Commercial foreclosures fewer, more expensive

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While commercial foreclosures, like a 58-lot development in Fountain that sold last week, have slowed, they are not moving off bankers’ books quickly.

El Paso County Trustee Thomas Mowle said he’s noticed the number of neighborhood and vacant lot developments going into foreclosure decline in recent months.

“In general, I would say they are becoming less common because a lot of them already went into foreclosure in ‘09 and 2010,” Mowle said. “There were a lot of these then.”

While they have slowed, he said they haven’t stopped altogether and those that have gone into foreclosure recently have tended to be pricier than earlier ones.

The Rustic Hills shopping mall is scheduled to go to foreclosure sale Aug. 31 with an outstanding loan balance of $19.6 million, according to the trustee’s online data. The Crown Hill shopping mall, with a loan balance of $6.4 million, is scheduled for sale in early August.

Mike Suggs, a broker associate at NAI Highland Commercial who handles mostly subdivision and development foreclosure listings, said he has also noticed the number of new subdivision foreclosures decline. It’s not a mystery to him. It’s what he expected to see.

“Most of the residential developers in this area have already gone through that cycle,” Suggs said of foreclosure. “Now we’re just waiting. We’re waiting for banks to lower their asking prices or for demand to return.”

Suggs explained that permitting for new developments peaked in 2006 and 2007.

The Colorado Springs Land Use Review department received 156 applications for new subdivision plats through its committee and the city planning commission in 2006 and another 150 in 2007. It received only 40 applications in 2010, according to its online data center. There have been 18 plat applications so far in 2011.

“Tons of developers took out huge amounts of debt in 2006 and 2007,” Suggs said.

As distressed developers saw other properties going into foreclosure, they called on banks to finance their purchases of finished lots, Suggs said. They borrowed more money to develop those finished lots. Now the majority of the foreclosure inventory is platted, undeveloped land, Suggs said.

In most of the cases Suggs has seen, and he said his firm handles more of these subdivision foreclosures than anyone else in town, a developer was able to get through the first phase or two of the development before losing the property just as he was about to break ground on the next filing.

That’s more or less what happened to the development in Fountain that sold back to the lender last week.

Fountain Valley Land and Irrigation Company Subdivision No. 1, better known as the second phase of the Countryside North development in Fountain, sold at foreclosure auction to Hillcrest Bank, which held the original loan, on June 1.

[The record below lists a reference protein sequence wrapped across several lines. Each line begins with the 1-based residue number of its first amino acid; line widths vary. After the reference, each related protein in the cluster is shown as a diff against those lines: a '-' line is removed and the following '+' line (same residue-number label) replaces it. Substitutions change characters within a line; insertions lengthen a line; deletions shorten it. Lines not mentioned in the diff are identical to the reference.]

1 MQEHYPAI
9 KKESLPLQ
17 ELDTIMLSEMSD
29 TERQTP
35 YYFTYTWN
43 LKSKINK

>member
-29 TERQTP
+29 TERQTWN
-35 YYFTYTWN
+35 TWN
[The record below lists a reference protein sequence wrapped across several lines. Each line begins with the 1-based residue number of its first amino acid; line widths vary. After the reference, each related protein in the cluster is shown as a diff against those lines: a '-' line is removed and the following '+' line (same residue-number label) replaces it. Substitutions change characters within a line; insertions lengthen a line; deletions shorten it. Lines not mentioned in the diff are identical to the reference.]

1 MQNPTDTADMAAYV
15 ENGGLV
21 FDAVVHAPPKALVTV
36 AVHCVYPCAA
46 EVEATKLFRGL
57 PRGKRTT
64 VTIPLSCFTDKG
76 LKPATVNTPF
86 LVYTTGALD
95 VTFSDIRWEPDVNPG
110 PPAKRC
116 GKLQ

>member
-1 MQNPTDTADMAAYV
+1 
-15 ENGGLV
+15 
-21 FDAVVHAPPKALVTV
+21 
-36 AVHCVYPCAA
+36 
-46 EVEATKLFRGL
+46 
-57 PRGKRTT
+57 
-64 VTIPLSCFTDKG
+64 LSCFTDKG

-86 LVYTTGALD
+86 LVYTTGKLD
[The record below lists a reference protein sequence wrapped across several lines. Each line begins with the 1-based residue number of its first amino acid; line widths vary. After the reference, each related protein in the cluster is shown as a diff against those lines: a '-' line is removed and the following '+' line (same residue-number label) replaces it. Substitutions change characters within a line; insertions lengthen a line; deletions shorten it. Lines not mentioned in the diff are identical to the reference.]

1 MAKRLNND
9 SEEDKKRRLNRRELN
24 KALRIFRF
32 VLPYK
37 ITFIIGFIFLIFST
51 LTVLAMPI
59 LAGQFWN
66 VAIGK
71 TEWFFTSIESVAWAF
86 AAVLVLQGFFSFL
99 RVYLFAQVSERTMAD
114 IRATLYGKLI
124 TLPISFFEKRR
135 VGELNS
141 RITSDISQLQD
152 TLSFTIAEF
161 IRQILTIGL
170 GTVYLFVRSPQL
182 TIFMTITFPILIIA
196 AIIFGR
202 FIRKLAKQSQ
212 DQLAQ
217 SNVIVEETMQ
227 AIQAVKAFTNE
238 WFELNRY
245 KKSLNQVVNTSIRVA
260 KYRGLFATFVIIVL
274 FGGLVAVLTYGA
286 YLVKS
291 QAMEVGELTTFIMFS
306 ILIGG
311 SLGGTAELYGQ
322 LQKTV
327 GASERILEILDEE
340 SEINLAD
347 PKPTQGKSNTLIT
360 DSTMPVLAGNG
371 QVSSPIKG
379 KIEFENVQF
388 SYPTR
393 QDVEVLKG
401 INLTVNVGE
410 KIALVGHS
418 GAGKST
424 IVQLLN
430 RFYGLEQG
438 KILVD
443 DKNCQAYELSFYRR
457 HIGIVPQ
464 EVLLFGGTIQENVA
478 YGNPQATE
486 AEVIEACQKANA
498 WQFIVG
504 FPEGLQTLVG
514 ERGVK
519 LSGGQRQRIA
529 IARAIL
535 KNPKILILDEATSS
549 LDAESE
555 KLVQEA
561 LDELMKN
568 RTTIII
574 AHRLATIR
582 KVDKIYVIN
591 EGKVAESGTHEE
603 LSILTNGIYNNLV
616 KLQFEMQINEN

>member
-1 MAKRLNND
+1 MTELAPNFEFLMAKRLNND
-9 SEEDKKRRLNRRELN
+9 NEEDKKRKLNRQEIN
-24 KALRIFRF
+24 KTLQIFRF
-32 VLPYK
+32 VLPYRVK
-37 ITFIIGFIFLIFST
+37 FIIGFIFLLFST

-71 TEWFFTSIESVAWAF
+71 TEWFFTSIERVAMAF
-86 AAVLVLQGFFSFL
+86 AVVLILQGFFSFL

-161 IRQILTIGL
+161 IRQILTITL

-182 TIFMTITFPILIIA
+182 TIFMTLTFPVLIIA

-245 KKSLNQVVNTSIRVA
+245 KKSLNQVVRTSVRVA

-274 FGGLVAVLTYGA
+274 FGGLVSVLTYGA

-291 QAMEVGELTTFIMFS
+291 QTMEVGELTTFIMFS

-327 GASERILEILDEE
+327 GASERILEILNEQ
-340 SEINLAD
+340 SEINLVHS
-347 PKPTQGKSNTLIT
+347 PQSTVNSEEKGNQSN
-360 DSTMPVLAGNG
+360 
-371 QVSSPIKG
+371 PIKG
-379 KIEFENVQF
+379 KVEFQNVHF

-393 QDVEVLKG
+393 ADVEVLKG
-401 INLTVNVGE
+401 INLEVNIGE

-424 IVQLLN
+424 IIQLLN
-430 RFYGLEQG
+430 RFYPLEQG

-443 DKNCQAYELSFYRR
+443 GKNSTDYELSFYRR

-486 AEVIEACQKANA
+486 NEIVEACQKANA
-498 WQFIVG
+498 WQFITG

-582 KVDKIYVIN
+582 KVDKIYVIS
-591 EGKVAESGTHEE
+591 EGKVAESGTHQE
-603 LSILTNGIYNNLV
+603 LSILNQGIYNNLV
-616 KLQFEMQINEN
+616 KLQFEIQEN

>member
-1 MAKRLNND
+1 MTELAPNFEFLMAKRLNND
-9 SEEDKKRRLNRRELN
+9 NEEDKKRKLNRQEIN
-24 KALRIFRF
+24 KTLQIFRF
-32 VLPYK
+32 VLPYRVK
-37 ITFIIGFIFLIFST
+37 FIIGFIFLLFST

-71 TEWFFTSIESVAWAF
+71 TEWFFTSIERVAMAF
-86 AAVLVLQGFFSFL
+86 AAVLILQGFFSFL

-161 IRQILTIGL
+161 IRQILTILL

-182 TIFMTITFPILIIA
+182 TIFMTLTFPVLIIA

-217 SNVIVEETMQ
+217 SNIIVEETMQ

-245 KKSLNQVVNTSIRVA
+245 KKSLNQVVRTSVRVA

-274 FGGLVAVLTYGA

The subdivision holds 58 vacant lots with road, water and electric infrastructure already in place, said Jane Fredman, an attorney who handled the foreclosure.

It was the ninth property Morley Companies Family Development has had in foreclosure since Sept., 2009, according to documents on the El Paso County Trustees website. The $1.5 million foreclosure was the starting bid and more than $300,000 short of what Morley owed the lender, according to trustee filings. The original loan, issued in 2005, was $4.4 million. That principal balance was just over $1.8 million.

Nearly all of the company’s nine foreclosures have been on developments and subdivisions with remaining loan balances near or over $1 million.

It’s been hard for banks to offload properties like this, Suggs said.

“The note the bank foreclosed on is significantly higher than investors and developers are willing to pay,” Suggs said. “Banks have not lowered or been willing to lower to a number the property will actually trade at.”

The inventory of finished lots has slowly been bought up and all that remains on the market are unfinished plots of vacant land, Suggs said.

“What’s happening is nothing is happening,” he said. “We’ve got bank-owned listings that are usually based on an appraisal because that’s how banks do it. And they continue to hold them on their books.”

He said big subdivision foreclosures have slowed and now the market is just waiting for banks to lower prices or for demand to rebound. Part of the problem is that there is not demand for new housing. As residential foreclosures continue and existing home sales remain sluggish, there is no drive for developers to get back into the show.

“There’s still a significant divide between the bidder and the lender,” Suggs said. “It is getting better though. It’s moved both ways.”